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Exploring the Unknown

Dr. Daniel Hembree and Dr. Patrick O’Connor discussed exploring the unknown, the value of field work in science, and the use of the Earth as a natural laboratory before a screening of the original 1959 Journey to the Center of the Earth.

About the film

Based on the 1864 Jules Verne’s novel, James Mason stars as amusingly absent-minded professor Oliver Lindenbrook, whose first step on a fabulous journey is prompted by a lump of lava brought to him by his student Alec McEwen (Pat Boone). Melting down the curiously composed lump, Lindenbrook discovers a hastily scrawled message from long-lost explorer Arne Saknussem, with directions for reaching the earth’s core. Accompanied by Carla (Arlene Dahl), widow of a famed geologist, and Icelandic guide Hans (Peter Ronson), Lindenbrook and Alec head down, down below. They are closely followed by the villainous Count Saknussem (Thayer David), descendant of the lost explorer who wrote the directions; the count hopes to use Lindenbrook’s discoveries for his own personal and political gain. What follows is a festival of superb special effects, fabulous subterranean sets, and gigantized reptiles posing as dinosaurs, all brilliantly accompanied by Bernard Herrmann’s ominous musical score.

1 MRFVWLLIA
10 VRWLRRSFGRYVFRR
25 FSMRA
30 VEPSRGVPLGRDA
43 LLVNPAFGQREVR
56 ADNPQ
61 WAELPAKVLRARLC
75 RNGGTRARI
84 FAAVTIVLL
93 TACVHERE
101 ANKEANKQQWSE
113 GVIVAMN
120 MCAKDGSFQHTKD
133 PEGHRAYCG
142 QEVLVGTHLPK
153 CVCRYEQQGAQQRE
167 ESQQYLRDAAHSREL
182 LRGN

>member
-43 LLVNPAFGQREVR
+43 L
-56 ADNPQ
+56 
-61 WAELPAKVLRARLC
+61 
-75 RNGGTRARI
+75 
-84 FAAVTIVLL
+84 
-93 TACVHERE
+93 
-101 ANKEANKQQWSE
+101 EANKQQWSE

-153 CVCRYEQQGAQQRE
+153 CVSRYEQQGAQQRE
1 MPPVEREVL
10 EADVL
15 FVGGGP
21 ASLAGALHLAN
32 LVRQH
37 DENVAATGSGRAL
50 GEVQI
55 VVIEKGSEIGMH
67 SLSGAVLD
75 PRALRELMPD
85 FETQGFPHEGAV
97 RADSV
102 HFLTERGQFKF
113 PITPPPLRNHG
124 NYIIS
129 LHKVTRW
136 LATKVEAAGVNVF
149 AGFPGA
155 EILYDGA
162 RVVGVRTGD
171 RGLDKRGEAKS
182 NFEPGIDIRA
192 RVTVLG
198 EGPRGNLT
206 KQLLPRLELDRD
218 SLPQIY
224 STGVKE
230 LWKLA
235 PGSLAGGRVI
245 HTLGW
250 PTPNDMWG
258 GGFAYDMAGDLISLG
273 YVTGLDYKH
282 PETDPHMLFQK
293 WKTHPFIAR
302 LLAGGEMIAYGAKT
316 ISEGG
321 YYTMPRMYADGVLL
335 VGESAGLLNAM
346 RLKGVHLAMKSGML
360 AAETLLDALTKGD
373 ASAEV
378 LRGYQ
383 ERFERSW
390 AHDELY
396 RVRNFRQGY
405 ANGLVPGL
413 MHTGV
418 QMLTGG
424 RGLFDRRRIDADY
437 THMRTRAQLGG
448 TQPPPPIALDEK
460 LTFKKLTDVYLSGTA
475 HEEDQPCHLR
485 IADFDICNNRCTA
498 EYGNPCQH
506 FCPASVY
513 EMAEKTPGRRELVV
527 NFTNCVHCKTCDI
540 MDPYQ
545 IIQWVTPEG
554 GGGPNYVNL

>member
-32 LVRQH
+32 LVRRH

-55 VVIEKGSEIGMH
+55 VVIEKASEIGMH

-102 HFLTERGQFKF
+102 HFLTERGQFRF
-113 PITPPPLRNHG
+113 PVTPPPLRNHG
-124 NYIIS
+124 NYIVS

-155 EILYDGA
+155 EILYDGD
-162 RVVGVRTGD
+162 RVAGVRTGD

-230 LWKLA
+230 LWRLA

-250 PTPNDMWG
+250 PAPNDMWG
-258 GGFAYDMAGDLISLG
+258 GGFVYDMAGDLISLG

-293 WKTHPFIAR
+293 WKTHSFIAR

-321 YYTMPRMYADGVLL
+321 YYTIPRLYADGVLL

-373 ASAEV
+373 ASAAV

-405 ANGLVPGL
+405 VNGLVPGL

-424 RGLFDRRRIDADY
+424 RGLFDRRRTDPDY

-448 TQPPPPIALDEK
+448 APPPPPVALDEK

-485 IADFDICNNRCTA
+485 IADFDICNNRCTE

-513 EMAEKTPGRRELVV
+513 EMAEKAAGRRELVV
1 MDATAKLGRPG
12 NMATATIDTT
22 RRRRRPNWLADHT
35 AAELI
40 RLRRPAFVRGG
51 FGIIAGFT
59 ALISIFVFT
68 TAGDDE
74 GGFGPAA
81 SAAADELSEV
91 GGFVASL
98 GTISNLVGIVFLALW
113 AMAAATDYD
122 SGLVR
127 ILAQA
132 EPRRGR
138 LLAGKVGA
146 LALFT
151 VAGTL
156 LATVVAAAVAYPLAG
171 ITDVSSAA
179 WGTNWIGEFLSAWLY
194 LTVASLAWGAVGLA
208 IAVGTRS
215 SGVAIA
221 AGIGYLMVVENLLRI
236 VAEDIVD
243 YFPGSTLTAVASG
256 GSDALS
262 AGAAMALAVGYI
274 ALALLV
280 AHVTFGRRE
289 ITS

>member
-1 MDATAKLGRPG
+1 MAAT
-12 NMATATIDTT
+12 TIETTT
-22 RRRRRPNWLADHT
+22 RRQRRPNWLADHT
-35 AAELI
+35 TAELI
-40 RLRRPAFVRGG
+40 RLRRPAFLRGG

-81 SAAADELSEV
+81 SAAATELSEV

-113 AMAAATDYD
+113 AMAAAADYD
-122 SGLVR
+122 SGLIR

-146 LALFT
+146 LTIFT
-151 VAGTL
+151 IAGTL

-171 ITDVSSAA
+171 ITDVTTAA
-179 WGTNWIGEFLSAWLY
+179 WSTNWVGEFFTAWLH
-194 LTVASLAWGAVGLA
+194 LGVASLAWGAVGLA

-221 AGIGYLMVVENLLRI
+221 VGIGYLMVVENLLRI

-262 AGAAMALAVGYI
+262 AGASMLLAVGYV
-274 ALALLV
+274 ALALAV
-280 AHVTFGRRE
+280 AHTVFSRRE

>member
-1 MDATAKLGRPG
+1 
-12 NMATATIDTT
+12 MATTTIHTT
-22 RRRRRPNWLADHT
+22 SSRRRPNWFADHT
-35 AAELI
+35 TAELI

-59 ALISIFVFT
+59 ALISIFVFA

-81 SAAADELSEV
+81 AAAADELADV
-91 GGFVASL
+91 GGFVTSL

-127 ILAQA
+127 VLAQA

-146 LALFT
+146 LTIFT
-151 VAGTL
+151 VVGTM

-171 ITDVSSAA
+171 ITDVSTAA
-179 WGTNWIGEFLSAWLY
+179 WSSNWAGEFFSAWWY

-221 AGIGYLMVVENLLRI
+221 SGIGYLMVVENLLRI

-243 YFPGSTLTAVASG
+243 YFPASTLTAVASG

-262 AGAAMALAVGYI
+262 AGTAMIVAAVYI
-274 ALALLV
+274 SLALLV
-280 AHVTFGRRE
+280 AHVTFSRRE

About the speakers

Dr. Daniel Hembree is an associate professor in the Department of Geological Sciences at Ohio University, where he teaches courses in general geology, ichnology, and paleopedology. He earned a BS in geology from the University of New Orleans in 1999, and a master’s and PhD in the Department of Geology at the University of Kansas.


Dr. Patrick O’Connor is a paleontologist in the Department of Biomedical Sciences at Ohio University. He combines fossil studies in the lab with field research in Madagascar, Tanzania, Egypt, Zimbabwe, and Antarctica. Primarily focused on predatory dinosaurs and birds, his work advanced traditional fossil interpretations by his research examining how different soft-tissue systems influence the size and shape of features preserved on dinosaur skeletons.



Science on Screen® is an initiative of the Coolidge Corner Theatre, with major support from the Alfred P. Sloan Foundation. The Science on Screen program pairs films with a short talk with a scientist or technology expert. The free Science on Screen events are fun and engaging, offering dynamic speakers an unexpected jumping point to teach their field of expertise in a way that is accessible to a diverse audience.


Free admission to this event is provided by Arts for OHIO.


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Running Time: 132 Minutes132 MIN
This Film is Wheelchair Accessible

It's one of the very best Hollywood adventure movies, with lots of monsters, underground oceans, sinister villains, and touches which would have delighted Jules Verne himself.

Geoff Andrew
Time Out